U.S. Ignores Terrorists, Pakistan Says, as Ambassador Summoned Over Trump Lies and Deceit Tweet

Pakistani backlash against President Donald Trump's tweet accusing the country of providing a safe haven to the Taliban grew Tuesday, with Pakistan summoning the American ambassador to Islamabad and accusing the U.S. of ignoring terrorist attacks on its citizens.

Trump's first tweet of 2018 claimed that the U.S. was wrong to supply foreign aid to the south Asian nation.

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"The United States has foolishly given Pakistan more than 33 billion dollars in aid over the last 15 years, and they have given us nothing but lies & deceit, thinking of our leaders as fools," he said.

"They give safe haven to the terrorists we hunt in Afghanistan, with little help. No more!" he added.

Pakistan has dismissed the rhetoric from the president, Reuters reported.

The country's foreign minister, Khawaja Asif, summoned the head of the U.S. diplomatic mission to Islamabad, David Hale, to explain the online attack. Pakistani Prime Minister Shahid Khaqan Abbasi has said he will chair a Cabinet meeting on Tuesday to focus on the tweet.

Afghan security personnel inspect the scene of a suicide attack that targeted a funeral ceremony in Jalalabad on December 31, 2017. A suicide attacker blew himself up at a funeral in eastern Afghanistan on Sunday, killing at least 15 people and wounding another 14. AFP PHOTO / NOORULLAH SHIRZADA

In its most stinging rebuke to the president thus far, Pakistan's Ministry of Defense accused the United States of ignoring terrorists that kill Pakistanis.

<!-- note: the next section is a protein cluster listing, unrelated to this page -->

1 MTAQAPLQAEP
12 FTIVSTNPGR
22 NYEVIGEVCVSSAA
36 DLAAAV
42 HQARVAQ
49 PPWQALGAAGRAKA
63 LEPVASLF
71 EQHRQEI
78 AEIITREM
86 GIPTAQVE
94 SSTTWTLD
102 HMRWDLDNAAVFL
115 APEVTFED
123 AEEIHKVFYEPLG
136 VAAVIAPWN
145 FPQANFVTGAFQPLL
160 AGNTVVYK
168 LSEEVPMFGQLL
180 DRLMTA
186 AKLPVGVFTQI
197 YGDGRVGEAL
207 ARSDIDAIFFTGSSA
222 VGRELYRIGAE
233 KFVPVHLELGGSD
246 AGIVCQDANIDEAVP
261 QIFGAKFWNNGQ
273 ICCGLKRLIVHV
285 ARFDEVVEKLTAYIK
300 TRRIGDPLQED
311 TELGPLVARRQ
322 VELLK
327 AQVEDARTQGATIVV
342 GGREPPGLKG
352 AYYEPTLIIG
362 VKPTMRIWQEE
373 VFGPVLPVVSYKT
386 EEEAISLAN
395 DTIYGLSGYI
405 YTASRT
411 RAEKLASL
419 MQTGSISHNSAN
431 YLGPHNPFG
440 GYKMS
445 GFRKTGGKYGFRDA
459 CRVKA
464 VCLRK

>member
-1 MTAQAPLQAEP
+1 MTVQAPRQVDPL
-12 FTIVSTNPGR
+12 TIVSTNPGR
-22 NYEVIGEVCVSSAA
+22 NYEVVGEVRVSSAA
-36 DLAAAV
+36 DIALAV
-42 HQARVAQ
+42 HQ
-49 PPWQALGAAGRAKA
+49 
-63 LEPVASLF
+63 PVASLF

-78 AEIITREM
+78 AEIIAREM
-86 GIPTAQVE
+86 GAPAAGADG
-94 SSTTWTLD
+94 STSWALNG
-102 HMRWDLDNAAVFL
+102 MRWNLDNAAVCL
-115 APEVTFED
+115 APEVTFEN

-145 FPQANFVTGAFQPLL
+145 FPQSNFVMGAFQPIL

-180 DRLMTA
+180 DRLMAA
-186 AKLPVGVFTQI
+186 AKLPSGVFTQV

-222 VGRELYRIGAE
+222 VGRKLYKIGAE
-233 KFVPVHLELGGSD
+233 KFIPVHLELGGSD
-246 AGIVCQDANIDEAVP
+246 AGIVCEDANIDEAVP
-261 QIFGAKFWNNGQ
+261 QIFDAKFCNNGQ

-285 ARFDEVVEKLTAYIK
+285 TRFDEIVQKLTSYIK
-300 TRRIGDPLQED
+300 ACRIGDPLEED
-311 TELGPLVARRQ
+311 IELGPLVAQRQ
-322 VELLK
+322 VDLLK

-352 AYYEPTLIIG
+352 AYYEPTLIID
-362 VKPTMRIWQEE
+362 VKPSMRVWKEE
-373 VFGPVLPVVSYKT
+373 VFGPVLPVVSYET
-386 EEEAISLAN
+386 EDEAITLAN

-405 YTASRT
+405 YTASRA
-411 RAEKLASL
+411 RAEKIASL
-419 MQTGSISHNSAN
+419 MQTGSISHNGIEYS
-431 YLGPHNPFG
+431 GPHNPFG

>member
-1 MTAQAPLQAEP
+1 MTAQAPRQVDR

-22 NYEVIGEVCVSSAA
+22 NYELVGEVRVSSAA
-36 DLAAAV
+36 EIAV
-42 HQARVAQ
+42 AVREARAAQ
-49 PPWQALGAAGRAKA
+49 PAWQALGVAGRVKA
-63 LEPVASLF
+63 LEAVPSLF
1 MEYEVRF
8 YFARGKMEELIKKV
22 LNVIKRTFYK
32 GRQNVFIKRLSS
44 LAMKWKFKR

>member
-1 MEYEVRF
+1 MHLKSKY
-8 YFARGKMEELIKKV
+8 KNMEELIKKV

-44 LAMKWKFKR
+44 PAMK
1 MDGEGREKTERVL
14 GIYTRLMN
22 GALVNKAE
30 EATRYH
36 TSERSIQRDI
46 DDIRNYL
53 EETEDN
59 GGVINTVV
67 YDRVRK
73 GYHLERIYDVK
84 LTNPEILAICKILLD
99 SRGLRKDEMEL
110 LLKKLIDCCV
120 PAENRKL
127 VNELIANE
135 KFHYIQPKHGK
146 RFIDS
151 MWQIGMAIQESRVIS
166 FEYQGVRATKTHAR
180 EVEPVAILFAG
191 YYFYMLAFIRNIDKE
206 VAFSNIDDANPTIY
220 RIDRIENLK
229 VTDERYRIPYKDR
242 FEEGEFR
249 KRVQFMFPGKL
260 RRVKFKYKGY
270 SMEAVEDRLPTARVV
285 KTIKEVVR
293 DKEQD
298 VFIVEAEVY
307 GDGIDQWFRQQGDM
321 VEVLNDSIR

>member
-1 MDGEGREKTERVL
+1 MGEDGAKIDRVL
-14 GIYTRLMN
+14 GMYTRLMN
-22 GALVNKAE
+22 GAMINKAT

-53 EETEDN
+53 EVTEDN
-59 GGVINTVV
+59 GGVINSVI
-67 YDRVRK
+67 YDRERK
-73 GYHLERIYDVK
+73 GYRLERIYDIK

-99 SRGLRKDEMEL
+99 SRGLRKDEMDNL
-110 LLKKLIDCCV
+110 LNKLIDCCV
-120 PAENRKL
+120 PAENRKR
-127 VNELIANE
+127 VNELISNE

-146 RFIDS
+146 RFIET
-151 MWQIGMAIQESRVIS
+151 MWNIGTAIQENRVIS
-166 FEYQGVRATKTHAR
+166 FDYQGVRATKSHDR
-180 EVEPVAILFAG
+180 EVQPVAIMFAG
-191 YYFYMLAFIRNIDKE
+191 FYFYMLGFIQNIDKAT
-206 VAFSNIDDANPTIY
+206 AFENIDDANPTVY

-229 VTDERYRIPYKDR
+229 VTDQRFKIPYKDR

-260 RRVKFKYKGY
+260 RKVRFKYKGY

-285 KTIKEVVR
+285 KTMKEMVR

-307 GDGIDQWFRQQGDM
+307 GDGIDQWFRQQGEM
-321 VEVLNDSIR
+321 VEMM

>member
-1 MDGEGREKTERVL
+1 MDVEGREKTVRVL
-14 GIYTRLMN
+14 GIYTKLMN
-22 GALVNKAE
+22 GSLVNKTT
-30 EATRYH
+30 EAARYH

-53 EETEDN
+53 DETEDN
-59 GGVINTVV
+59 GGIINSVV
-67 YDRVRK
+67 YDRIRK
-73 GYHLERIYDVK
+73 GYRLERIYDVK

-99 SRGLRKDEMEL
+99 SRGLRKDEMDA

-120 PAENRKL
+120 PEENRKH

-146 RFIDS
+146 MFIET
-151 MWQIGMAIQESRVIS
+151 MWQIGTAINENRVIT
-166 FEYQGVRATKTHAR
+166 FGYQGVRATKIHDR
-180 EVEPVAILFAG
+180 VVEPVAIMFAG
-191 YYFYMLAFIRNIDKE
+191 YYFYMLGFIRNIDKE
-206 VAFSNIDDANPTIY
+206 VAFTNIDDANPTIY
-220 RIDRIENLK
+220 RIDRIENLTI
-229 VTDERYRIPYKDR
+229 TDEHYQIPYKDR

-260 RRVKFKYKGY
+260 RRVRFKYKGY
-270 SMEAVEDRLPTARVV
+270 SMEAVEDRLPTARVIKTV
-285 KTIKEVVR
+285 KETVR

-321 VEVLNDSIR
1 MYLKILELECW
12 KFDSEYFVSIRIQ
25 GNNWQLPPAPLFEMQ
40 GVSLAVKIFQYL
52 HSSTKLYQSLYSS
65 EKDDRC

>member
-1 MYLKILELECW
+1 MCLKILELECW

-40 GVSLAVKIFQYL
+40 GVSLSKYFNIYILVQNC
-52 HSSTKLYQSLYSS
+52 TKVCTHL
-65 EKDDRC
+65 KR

"Pak as anti-terror ally has given free to US: land & air communication, military bases & intel cooperation that decimated Al-Qaeda over last 16yrs, but they have given us nothing but invective & mistrust. They overlook cross-border safe havens of terrorists who murder Pakistanis," the government ministry wrote in a tweet.

Relations between the U.S. and Pakistan have been strained in recent years but have taken on a new dimension as the Trump administration has failed to signal the long-term direction it will take in the conflict.

In August last year, Trump said Pakistan was a valued ally against the Taliban, Al-Qaeda and the Islamic State militant group (ISIS), announcing the U.S. was shifting its strategy in Afghanistan.

Since then, the White House has increased troop levels in Afghanistan to about 14,000, a move some experts have said shows little departure from the strategies the U.S. has used in the country since the U.S.-led invasion in 2001. The U.S. has also said it will withhold $255 million in military assistance for Pakistan until it combats militants threatening Afghanistan.